A rare image of the old Atwood Lead acid factory in the Ligonia area of South Portland. Atwood Lead Co.’s buildings were located on the northeast corner of the intersection of Main Street and Lincoln Street. South Portland Historical Society photo

This week, we take a look at the Atwood Lead Co., that was founded by William Atwood. Near the end of the Civil War, Atwood talked with the town of Cape Elizabeth about a desire to build a factory in Ligonia for the manufacture of oxidized lead.

At a town meeting that took place around March of 1865, residents voted to exempt Atwood Lead from paying any taxes for a period of five years. This 1865 vote certainly shows our community’s long history of understanding the ways of economic development.

Atwood Lead was a manufacturer of a variety of products, notably white lead and sulfuric acid. Not surprisingly, the company manufactured products that were needed by surrounding factories. White lead was a white powder that was used as an ingredient in lead paint. It was also used by carpenters and painters as an ingredient in lead putty that they would make to fill holes and cracks (they didn’t have tubes of caulking in those days).

This was a time when lead was commonly used in plumbing and paints, and most people were not yet aware of the dangers from lead exposure or ingestion. It was Atwood Lead’s manufacturing of sulfuric acid that caused Cumberland Bone Co., to relocate here in 1870; I’ll write more about that in next week’s column.

The lead works buildings were located at 59 Main St. If you were at the intersection of Lincoln and Main Street, the Atwood Lead Co., would be on the northerly/northeast corner. While the company name was Atwood Lead, there didn’t appear to be much in the way of signage on the buildings and local residents more commonly referred to the business as “the acid factory.”

In the early years of its business, Atwood Lead manufactured acid from imported sulfur. In 1882, the company proudly announced that they had made changes to their factory that would make it possible to manufacture acid from iron pyrite and, since they could source that material from New Hampshire, they were happy to have developed a way to keep their business here in the United States.

It’s interesting to look at the people who were running these factories in Ligonia, as there were a few men who seemed to have a part in many of them. At Atwood Lead, there were a few common figures:

– William Atwood was the chemist who had engineered the construction of the Portland Kerosene Oil Co., plant in 1859; as mentioned in last week’s column, he served as the chemist and superintendent of the kerosene works in Ligonia for almost 20 years, from 1859 to 1878. Atwood also founded Atwood Lead Works and served as its president. He was also at times called upon as a consulting chemist at the Cumberland Bone Co.

– Horatio N. Jose was one of the founding members on the board of directors at Atwood Lead, and later served as its president. Jose also served as treasurer of the Portland Kerosene Oil Co., from roughly 1864 to 1879, then was named president of Portland Kerosene in May of 1879.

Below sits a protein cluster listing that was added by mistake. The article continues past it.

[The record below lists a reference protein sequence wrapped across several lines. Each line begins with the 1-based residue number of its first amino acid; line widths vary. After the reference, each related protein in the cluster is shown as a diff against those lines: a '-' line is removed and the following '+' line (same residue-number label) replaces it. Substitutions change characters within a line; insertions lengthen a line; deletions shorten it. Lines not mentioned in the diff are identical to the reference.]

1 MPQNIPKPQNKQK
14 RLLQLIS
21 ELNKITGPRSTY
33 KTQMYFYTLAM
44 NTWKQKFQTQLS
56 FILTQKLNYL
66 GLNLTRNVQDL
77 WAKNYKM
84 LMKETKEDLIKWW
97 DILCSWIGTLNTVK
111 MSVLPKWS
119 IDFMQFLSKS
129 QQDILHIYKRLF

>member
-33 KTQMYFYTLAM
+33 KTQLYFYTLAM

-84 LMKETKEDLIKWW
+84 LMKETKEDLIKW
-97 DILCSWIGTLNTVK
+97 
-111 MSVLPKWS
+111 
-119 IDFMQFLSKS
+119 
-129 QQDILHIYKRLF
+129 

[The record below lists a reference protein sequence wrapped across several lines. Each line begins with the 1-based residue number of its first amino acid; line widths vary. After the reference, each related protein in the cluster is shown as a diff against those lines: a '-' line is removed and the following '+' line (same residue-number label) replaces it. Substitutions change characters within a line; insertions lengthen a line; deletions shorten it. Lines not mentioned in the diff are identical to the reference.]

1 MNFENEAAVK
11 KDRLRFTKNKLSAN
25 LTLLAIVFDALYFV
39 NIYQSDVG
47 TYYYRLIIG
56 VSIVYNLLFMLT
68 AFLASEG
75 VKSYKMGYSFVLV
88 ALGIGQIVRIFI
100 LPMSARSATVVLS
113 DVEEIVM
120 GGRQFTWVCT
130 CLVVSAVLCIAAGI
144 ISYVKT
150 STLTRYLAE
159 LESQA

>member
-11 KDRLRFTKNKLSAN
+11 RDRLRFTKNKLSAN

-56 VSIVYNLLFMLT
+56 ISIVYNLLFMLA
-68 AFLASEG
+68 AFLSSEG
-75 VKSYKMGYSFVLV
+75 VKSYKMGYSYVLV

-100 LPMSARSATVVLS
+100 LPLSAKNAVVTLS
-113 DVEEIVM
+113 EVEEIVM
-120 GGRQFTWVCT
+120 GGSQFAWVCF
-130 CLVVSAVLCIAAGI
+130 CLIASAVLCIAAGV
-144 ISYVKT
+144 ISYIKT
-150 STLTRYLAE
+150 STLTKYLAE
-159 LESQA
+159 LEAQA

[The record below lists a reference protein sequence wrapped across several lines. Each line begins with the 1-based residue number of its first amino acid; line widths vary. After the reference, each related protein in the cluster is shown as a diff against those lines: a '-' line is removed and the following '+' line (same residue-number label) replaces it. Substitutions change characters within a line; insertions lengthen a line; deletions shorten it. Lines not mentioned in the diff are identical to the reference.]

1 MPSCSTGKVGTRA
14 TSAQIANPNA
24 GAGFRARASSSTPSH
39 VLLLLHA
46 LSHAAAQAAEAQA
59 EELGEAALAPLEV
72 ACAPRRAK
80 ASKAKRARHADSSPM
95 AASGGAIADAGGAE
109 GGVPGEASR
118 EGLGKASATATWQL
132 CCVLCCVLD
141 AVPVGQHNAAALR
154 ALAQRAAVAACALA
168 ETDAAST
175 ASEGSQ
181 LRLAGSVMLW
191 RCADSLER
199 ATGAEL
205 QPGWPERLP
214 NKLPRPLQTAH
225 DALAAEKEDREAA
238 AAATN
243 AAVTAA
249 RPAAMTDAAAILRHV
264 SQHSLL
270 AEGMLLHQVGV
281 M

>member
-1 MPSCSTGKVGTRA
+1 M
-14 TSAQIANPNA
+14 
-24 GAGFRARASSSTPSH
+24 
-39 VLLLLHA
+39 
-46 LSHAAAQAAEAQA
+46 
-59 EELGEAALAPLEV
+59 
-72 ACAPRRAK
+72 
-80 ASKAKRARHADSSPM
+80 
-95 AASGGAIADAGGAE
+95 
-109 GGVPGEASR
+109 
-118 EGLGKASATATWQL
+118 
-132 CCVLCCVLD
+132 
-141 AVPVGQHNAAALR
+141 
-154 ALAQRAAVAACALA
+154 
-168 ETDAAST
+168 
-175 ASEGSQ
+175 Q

– Augustus P. Fuller was the founder of the Augustus P. Fuller Varnish Co., which he started in Portland in 1844. During the Civil War, he was appointed a captain and served as the quartermaster at Camp Lincoln in Ligonia. After the war, he ended up expanding his business by opening a varnish factory in Ligonia, right across from Atwood Lead on Lincoln Street. He would also serve as the treasurer of Atwood Lead from 1870 until his death on Jan. 11, 1899; in February of 1899, the stockholders of Atwood Lead elected Augustus’ son, Augustus G. Fuller, to become the company treasurer.

Documenting these 19th century businesses is not an easy task. Some clues have been found through various bits and pieces of historic paper that have been donated to the historical society. We’re very grateful to one of our society’s members, Art Gaffar, who has always kept his eyes out for photographs, invoices, letterhead, or anything else related to Ligonia. He has donated many pieces over the years. I’d also like to thank our volunteer, Jackie Dunham, who has been diligently seeking out references to these companies in old newspapers. When we’re lucky, sometimes an advertisement in an old paper or a reference in an article might give further clues about the operations of these large factories.

We’ve also been lucky to find some information about these businesses in old court cases. The Standard Oil anti-trust lawsuit had some interesting fact-finding that provided some information on Portland Kerosene. There was also an interesting lawsuit between Atwood Lead Company and one of its neighbors and customers, Cumberland Bone Co. We’ll take a look at that business (and court case) in next week’s column.

Do you have local memorabilia or photographs to share that show scenes from around South Portland in earlier years? Please contact South Portland Historical Society at 55 Bug Light Park, South Portland, ME 04106, by phone at 207-767-7299, or email [email protected] Thank you.

Kathryn Onos DiPhilippo is executive director of the South Portland Historical Society.

Comments are not available on this story.